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Overview of Simulations of Quantum Systems

Overview of Simulations of Quantum Systems

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Overview of Simulations of Quantum Systems

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  1. Overview of Simulations of Quantum Systems Roberto Car, Princeton University Croucher ASI, Hong Kong, December 7 2005

  2. Foreword This is a vast subject. I will only be able to give a very partial overview of the field from a very personal perspective: the perspective of Molecular Dynamics simulations based on Density Functional Theory.

  3. First Principles Molecular Dynamics • Classical atomic trajectories • Interatomic potential from the quantum-mechanical ground-state of the electrons • Equilibrium properties (static and dynamic) as temporal averages

  4. This approach opened the way to first-principles studies of liquids and has greatly contributed to the application of DFT to complex material and molecular systems. • Three illustrative examples from my own work: (a) the phase diagram of C, (b) the IR absorption of liquid water (a dynamical property), (c) solvent mediated force between two methane molecules in water (hydrophobic effect)

  5. Free energy by thermodynamic integration Adiabatic switching (Watanabe and Reinhardt):

  6. Phase diagram of carbon from DFT simulations Calculated melting line – Clapeyron slopes are in red The complete phase diagram of Carbon X. Wang, S. Scandolo, R.C, PRL 95 (2005)

  7. Dynamic response of water to an electric field: IR spectroscopy Within linear response theory the infrared absorption coefficient derives from the fluctuations of the cell dipole moment M = i i The modes at ~ 185 cm-1 which are associated to hindered translations of the water molecules M. Sharma, R. Resta, R.C., PRL 95 (2005)

  8. Rigid translations of the central molecule are hindered by the H-bonds that a molecule forms with its neighbors, which define a (distorted) local tetrahedral cage Translations of a rigid dipole do not couple to uniform electric fields. Hence the origin of the IR feature at ~185 cm-1 must be electronic. It has been attributed (Madden and Impey, CPL 1986) to an induced molecular dipole, a consequence of the dynamic polarizability of the water molecule (induced intramolecular dipole). First principles molecular dynamics simulations do not support this interpretation but show that the effect is mainly intermolecular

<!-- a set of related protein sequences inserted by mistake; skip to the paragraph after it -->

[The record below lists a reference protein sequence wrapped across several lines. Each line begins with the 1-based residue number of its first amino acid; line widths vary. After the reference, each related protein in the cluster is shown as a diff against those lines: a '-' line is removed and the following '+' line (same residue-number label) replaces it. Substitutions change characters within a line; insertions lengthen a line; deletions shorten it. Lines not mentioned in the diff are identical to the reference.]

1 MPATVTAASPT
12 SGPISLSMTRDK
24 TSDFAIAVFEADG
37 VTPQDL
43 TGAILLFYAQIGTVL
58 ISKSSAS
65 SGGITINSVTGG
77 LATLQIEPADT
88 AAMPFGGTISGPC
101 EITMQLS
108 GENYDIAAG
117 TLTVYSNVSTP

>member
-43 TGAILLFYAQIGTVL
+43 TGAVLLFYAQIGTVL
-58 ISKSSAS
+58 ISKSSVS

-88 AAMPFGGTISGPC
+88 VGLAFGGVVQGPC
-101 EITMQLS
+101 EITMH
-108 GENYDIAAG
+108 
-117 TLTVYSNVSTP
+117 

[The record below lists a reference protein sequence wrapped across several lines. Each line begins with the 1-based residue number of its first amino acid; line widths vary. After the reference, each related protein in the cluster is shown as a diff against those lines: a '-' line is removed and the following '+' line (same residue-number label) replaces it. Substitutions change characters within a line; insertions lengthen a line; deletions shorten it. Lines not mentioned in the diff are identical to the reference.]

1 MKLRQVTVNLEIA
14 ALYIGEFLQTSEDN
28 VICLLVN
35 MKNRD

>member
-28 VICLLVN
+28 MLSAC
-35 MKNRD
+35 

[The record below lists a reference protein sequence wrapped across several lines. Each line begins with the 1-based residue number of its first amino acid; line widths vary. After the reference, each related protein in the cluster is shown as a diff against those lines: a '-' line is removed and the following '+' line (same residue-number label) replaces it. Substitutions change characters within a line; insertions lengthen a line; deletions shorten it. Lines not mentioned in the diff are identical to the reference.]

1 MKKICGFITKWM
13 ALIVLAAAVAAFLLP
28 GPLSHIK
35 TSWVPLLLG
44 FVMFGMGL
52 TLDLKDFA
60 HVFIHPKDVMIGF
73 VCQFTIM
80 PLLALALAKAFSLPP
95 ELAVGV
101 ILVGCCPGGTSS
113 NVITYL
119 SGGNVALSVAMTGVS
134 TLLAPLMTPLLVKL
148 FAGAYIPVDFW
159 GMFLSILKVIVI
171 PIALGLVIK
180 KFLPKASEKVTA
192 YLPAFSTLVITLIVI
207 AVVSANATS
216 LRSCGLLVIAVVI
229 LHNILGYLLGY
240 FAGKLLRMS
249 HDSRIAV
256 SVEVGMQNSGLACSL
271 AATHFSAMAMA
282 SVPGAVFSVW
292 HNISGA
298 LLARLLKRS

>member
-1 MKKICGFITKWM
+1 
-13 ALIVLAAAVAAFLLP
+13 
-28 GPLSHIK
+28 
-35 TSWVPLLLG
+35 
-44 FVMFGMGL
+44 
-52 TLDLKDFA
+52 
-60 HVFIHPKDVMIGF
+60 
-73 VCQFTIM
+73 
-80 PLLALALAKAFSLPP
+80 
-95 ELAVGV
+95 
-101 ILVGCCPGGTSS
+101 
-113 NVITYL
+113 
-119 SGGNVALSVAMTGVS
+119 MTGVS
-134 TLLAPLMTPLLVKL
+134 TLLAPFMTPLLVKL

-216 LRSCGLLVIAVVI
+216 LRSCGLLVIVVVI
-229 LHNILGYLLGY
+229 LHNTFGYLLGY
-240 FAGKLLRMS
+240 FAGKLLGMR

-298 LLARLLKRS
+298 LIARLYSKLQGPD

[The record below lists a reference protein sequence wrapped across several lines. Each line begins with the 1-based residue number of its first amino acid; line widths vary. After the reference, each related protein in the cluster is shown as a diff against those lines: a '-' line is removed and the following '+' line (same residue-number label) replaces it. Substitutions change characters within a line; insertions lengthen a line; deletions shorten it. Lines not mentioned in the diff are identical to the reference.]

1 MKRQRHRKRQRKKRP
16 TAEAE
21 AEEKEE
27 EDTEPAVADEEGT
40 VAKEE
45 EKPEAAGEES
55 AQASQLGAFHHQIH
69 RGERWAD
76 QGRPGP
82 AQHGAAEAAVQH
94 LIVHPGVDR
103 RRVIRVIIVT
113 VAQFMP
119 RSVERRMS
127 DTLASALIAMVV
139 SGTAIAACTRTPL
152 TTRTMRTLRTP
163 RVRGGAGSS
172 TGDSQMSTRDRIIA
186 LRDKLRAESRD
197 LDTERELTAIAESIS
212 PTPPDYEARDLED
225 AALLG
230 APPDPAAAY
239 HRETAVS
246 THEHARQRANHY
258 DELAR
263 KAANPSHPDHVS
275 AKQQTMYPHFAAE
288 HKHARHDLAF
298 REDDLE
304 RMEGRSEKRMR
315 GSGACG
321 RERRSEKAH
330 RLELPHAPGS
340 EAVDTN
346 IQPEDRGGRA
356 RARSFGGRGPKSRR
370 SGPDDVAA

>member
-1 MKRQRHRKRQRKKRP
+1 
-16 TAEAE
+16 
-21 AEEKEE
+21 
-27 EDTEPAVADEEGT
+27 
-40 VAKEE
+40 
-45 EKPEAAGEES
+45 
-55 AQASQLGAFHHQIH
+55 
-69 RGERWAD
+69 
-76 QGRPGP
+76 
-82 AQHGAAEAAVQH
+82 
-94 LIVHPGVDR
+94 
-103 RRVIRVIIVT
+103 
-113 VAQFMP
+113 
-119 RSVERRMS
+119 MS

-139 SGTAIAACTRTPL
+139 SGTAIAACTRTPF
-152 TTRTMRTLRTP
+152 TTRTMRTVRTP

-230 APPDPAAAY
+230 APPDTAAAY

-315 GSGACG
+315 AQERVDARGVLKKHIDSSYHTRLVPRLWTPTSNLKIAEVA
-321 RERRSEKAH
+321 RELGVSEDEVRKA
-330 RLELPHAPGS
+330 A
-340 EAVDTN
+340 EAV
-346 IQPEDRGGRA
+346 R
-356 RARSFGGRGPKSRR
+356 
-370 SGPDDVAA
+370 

9. Two methanes (CH4) in water attract each other by hydrophobic effect J-L Li, RC, C. Tang, NS Wingreen, (2005)

  10. The average effective force is obtained from the average force of constraint that keeps the two molecules at fixed distance. The potential of mean force is obtained by integrating the average effective force

  11. Issues • Is DFT bonding good enough? • Multiple time and size scales: coarse graining • Quantum effects in nuclear motion? • Non equilibrium quantum processes: electron transport

  12. Is DFT good enough? Melting temperature from different DFT approximations for Si: LDA: 1350+/-50 K (O.Sugino, RC (1995)), GGA: 1492+/-50 K (D. Alfe, M. Gillan (2003)), MetaGGA (TPSS): 1700+/-50 K (X.Wang, S.Scandolo, RC (to be published)). EXP: 1687 K

  13. Chemical reactions In all these reactions we observe a systematic improvement in the barrier going from LDA to GGA to METAGGA with B3LYP being closer to experiment or accurate quantum chemical calculations Y.Kanai, X. Wang, A. Selloni, RC (2005)

  14. Quantum nuclei: thermal equilibrium properties • First Principles Path Integral Molecular Dynamics (M. Parrinello and collaborators) • Here I just mention a recent extension of the scheme (D. Sebastiani and RC) to compute the proton momentum distribution (which can be compared with Compton neutron scattering experiments)

  15. Modeling quantum systems in non-equilibrium situations: Molecular Electronics: We are interested in the steady state current. The relaxation time to achieve stationary conditions is large compared to the timescales of both electron dynamics and lattice dynamics. This makes a kinetic approach possible.

  16. A scheme introduced by R. Gebauer and RC allows to deal with an electron flux in a close circuit. (PRL 2004, PRB2004) Kinetic approach: master equation The single-particle Kohn-Sham approach is generalized to dissipative quantum system (Burke, Gebauer, RC, PRL 2005)

  17. Benzene dithiol between gold electrodes Atomic point contact (Gold on gold)

  18. Steady state electron current flux through an atomic point contact (S. Piccinin, R. Gebauer, R.C., to be published)

  19. Quantum tunneling through a molecular contact Landauer formula

  20. Conclusions • DFT based quantum simulation remains a very active area • A number of challenging issues exist (functionals, large and complex systems, rare events, quantum effects (equilibrium, non equilibrium) • Coarse graining in space and time would open new perspectives